The idea of reviewing of Stornoway’s last gig of their farewell tour, in the town where they built their career strikes me as inappropriate. It’s like trying to review any sort of local, natural, beautiful, beloved phenomenon in Oxford. One might as well be writing a dispassionate account of swans gliding through the Castle Mill stream or critiquing the way that fog bends the sunlight over Christchurch meadow on a cool, bright morning in October. The concert felt natural. It clearly had great meaning for the performers, as well as the 1,800 attendees in the sold-out New Theatre. I am merely grateful to have been there.
Unequivocally, Stornoway performed like it was their last show. Rob Steadman’s earthquake drumming early in the set on ‘You take me as I am’ compelled the crowd to get moving. His brother Oli’s dancing, particularly on ‘I saw you blink’, ensured that it felt like a celebration of a decade of good times together. Jon Ouin’s keys, backing vocals, and cello provided all the right accents and depth for a memorable show. The room could barely contain Brian Briggs’ powerful vocals. The full extended family of the band – Susie Attwood, Adam Briggs, Tom Hodgson, and Rahul Satija – were all on hand and on form. They whole band was not unlike a well-built steel stringed guitar: powerful and resonant; capable to a full range of emotions; sturdy enough to weather bends, pulls, and a great many creative forms of percussion; and organized in a way that one can quickly and happily get lost in a moment.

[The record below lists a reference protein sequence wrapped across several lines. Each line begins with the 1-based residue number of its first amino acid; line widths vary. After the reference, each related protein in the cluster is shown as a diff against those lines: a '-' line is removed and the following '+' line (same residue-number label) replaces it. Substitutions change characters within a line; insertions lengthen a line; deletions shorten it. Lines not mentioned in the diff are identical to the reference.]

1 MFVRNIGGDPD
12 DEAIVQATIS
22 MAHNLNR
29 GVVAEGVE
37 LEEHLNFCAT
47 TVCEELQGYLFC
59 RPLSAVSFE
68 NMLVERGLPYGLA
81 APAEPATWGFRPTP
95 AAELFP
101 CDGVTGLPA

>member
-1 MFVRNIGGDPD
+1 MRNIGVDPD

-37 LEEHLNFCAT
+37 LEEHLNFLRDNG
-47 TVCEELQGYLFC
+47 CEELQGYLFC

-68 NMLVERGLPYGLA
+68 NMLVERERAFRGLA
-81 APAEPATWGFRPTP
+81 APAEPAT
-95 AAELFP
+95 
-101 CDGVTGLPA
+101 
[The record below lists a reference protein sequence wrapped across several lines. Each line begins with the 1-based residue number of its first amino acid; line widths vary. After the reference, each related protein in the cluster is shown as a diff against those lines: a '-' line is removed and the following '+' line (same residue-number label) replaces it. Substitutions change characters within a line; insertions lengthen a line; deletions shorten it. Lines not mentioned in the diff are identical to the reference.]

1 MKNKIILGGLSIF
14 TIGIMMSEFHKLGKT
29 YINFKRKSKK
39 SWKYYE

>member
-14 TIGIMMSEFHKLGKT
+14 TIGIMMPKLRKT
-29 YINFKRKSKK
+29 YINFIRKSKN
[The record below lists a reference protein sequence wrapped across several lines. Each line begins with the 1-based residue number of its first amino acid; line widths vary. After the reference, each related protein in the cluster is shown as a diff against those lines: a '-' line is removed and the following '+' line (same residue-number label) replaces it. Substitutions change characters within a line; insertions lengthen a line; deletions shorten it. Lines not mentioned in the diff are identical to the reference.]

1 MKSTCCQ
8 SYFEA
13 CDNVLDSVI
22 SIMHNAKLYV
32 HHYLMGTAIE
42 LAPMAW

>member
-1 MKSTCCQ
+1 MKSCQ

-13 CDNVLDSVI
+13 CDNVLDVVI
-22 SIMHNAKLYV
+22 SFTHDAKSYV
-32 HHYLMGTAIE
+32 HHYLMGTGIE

Stornoway went on a journey through many joyous past shows with thoughtful determination, humility, light hearts, and a sliver of melancholy. The squalling swells of the opener ‘The Cold Harbour Road’ surely gave many chills. The mid-set acoustic, unplugged version of ‘Get Low’ reminded us of their roots and their musical range. Their lone cover, ‘Don’t you forget about me’, fit surprisingly well alongside all their indie folk triumphs. As the concert neared its end, the songs drifted back to their early days with high-energy classics like ‘Watching Birds’, ‘Zorbing’, and ‘We are the Battery Human’.
Though the closing moments felt understandably sentimental, the lasting impression of concert will be the scale of gratitude that the band expressed throughout the night. Every song had a dedication and seemingly every person who had helped them since 2007 was mentioned. The love and care in the room was overwhelming. The members of Stornoway and their community will surely carry forward this feeling of mutuality to help them drive on into the unknown.
Words: Paul Kellner